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Tiresias: The Ancient Mediterranean Religions Source Database



7234
Josephus Flavius, Jewish Antiquities, 6.19


Τοῦ δὲ λαοῦ παντὸς ἐκείνῳ τῷ χρόνῳ, καθ' ὃν εἶχεν ἡ τῶν Καριαθιαρειμιτῶν πόλις τὴν κιβωτὸν, ἐπ' εὐχὰς καὶ θυσίας τραπέντος τοῦ θεοῦ καὶ πολλὴν ἐμφανίζοντος τὴν περὶ αὐτὸν θρησκείαν καὶ φιλοτιμίαν, ὁ προφήτης Σαμουῆλος ἰδὼν αὐτῶν τὴν προθυμίαν, ὡς εὔκαιρον πρὸς οὕτως ἔχοντας εἰπεῖν περὶ ἐλευθερίας καὶ τῶν ἀγαθῶν τῶν ἐν αὐτῇ, χρῆται λόγοις οἷς ᾤετο μάλιστα τὴν διάνοιαν αὐτῶν προσάξεσθαι καὶ πείσειν:1. Now while the city of Kirjathjearim had the ark with them, the whole body of the people betook themselves all that time to offer prayers and sacrifices to God, and appeared greatly concerned and zealous about his worship. So Samuel the prophet, seeing how ready they were to do their duty, thought this a proper time to speak to them, while they were in this good disposition, about the recovery of their liberty, and of the blessings that accompanied the same. Accordingly he used such words to them as he thought were most likely to excite that inclination, and to persuade them to attempt it:


δραμὼν δ' ἐφίσταται τῷ πολεμίῳ κειμένῳ καὶ τῇ ῥομφαίᾳ τῇ ἐκείνου μάχαιραν οὐκ ἔχων αὐτὸς ἀποτέμνει τὴν κεφαλὴν αὐτοῦ.1. Now while the city of Kirjathjearim had the ark with them, the whole body of the people betook themselves all that time to offer prayers and sacrifices to God, and appeared greatly concerned and zealous about his worship. So Samuel the prophet, seeing how ready they were to do their duty, thought this a proper time to speak to them, while they were in this good disposition, about the recovery of their liberty, and of the blessings that accompanied the same. Accordingly he used such words to them as he thought were most likely to excite that inclination, and to persuade them to attempt it:


Intertexts (texts cited often on the same page as the searched text):

12 results
1. Hebrew Bible, Exodus, 22.27 (9th cent. BCE - 3rd cent. BCE)

22.27. אֱלֹהִים לֹא תְקַלֵּל וְנָשִׂיא בְעַמְּךָ לֹא תָאֹר׃ 22.27. Thou shalt not revile God, nor curse a ruler of thy people."
2. Hebrew Bible, 1 Samuel, 7.3 (8th cent. BCE - 5th cent. BCE)

7.3. וַיֹּאמֶר שְׁמוּאֵל אֶל־כָּל־בֵּית יִשְׂרָאֵל לֵאמֹר אִם־בְּכָל־לְבַבְכֶם אַתֶּם שָׁבִים אֶל־יְהוָה הָסִירוּ אֶת־אֱלֹהֵי הַנֵּכָר מִתּוֹכְכֶם וְהָעַשְׁתָּרוֹת וְהָכִינוּ לְבַבְכֶם אֶל־יְהוָה וְעִבְדֻהוּ לְבַדּוֹ וְיַצֵּל אֶתְכֶם מִיַּד פְּלִשְׁתִּים׃ 7.3. And Shemu᾽el spoke to all the house of Yisra᾽el, saying, If you return to the Lord with all your hearts, then put away the foreign gods and the ῾Ashtarot from among you, and direct your hearts to the Lord, and serve him only: and he will deliver you out of the hand of the Pelishtim."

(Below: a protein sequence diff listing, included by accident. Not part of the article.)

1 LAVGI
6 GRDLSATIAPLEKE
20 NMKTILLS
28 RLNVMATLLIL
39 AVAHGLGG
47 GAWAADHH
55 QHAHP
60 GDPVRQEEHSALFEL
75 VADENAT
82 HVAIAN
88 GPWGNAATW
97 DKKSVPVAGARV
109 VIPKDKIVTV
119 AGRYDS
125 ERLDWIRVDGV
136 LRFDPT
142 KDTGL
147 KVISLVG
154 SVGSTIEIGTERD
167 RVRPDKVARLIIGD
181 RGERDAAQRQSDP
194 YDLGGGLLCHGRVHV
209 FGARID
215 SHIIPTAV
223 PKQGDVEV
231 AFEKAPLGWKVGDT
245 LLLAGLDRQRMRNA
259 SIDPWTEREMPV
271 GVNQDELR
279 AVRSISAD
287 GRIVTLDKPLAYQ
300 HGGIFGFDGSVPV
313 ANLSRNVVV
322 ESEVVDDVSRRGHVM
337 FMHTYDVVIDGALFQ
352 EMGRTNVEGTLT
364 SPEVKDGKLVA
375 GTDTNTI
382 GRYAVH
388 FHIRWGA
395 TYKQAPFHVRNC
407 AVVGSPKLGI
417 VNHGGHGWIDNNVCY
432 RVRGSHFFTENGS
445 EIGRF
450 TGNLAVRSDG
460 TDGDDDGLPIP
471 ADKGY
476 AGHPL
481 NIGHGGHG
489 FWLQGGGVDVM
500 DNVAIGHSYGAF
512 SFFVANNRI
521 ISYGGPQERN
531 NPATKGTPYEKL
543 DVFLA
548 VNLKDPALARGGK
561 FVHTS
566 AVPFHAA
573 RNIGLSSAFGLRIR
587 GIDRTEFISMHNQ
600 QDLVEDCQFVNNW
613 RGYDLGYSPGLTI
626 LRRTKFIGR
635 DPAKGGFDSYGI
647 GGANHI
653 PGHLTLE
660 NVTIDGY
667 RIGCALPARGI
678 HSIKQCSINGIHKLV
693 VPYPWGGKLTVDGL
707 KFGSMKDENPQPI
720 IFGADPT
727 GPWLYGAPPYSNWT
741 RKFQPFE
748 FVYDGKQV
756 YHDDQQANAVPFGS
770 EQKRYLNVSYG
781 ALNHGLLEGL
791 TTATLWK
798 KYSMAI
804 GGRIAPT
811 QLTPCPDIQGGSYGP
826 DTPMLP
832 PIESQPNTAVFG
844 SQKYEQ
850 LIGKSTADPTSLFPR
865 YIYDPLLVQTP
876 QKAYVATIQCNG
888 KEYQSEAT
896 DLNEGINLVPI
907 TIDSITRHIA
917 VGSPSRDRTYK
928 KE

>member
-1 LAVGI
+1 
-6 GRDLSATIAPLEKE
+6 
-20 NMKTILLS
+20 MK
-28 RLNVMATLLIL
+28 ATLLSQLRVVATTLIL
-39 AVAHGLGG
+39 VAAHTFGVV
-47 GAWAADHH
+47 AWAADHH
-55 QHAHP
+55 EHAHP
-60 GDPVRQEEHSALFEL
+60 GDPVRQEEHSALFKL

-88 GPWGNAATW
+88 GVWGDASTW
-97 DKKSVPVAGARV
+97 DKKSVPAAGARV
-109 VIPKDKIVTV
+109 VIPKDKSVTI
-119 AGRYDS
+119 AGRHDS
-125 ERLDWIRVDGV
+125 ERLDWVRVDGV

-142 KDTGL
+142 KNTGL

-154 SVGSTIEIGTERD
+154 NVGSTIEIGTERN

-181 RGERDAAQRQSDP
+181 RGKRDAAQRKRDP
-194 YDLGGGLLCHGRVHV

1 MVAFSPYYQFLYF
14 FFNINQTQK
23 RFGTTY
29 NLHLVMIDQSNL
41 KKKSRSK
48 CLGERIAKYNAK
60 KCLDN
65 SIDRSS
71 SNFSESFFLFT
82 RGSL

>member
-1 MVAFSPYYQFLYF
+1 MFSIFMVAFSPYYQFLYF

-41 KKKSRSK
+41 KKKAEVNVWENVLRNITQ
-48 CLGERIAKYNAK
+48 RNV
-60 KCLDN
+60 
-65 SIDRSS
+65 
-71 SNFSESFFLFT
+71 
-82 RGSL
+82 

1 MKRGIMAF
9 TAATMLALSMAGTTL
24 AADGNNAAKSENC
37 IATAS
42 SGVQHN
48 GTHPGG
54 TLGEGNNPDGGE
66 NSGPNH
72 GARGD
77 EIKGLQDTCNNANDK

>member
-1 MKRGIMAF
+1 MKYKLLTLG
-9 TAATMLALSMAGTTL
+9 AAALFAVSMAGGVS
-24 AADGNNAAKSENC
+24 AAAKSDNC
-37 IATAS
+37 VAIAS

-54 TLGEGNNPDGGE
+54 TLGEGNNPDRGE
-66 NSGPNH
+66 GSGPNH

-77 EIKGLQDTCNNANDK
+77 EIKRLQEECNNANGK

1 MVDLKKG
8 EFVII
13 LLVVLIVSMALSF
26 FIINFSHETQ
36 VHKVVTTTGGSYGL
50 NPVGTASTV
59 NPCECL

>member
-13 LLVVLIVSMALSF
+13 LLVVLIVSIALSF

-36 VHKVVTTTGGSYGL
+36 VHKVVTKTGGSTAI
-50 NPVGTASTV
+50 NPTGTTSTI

3. Hebrew Bible, Judges, 6.27-6.28, 6.31-6.32 (8th cent. BCE - 5th cent. BCE)

6.27. וַיִּקַּח גִּדְעוֹן עֲשָׂרָה אֲנָשִׁים מֵעֲבָדָיו וַיַּעַשׂ כַּאֲשֶׁר דִּבֶּר אֵלָיו יְהוָה וַיְהִי כַּאֲשֶׁר יָרֵא אֶת־בֵּית אָבִיו וְאֶת־אַנְשֵׁי הָעִיר מֵעֲשׂוֹת יוֹמָם וַיַּעַשׂ לָיְלָה׃ 6.28. וַיַּשְׁכִּימוּ אַנְשֵׁי הָעִיר בַּבֹּקֶר וְהִנֵּה נֻתַּץ מִזְבַּח הַבַּעַל וְהָאֲשֵׁרָה אֲשֶׁר־עָלָיו כֹּרָתָה וְאֵת הַפָּר הַשֵּׁנִי הֹעֲלָה עַל־הַמִּזְבֵּחַ הַבָּנוּי׃ 6.31. וַיֹּאמֶר יוֹאָשׁ לְכֹל אֲשֶׁר־עָמְדוּ עָלָיו הַאַתֶּם תְּרִיבוּן לַבַּעַל אִם־אַתֶּם תּוֹשִׁיעוּן אוֹתוֹ אֲשֶׁר יָרִיב לוֹ יוּמַת עַד־הַבֹּקֶר אִם־אֱלֹהִים הוּא יָרֶב לוֹ כִּי נָתַץ אֶת־מִזְבְּחוֹ׃ 6.32. וַיִּקְרָא־לוֹ בַיּוֹם־הַהוּא יְרֻבַּעַל לֵאמֹר יָרֶב בּוֹ הַבַּעַל כִּי נָתַץ אֶת־מִזְבְּחוֹ׃ 6.27. Then Gid῾on took ten men of his servants, and did as the Lord had said to him: and since he feared his father’s household, and the men of the city, he could not do it by day, but he did it by night." 6.28. And when the men of the city arose early in the morning, behold, the altar of Ba῾al was pulled down, and the Ashera that was by it, was cut down, and the second bullock was offered upon the altar that was built." 6.31. And Yo᾽ash said to all that stood against him, Will you plead on behalf of Ba῾al? will you save him? he that will plead for him, let him be put to death before morning: if he be a god, let him plead for himself, that his altar has been pulled down." 6.32. Therefore on that day he called him Yerubba῾al, saying, Let Ba῾al plead against him, because he has pulled down his altar."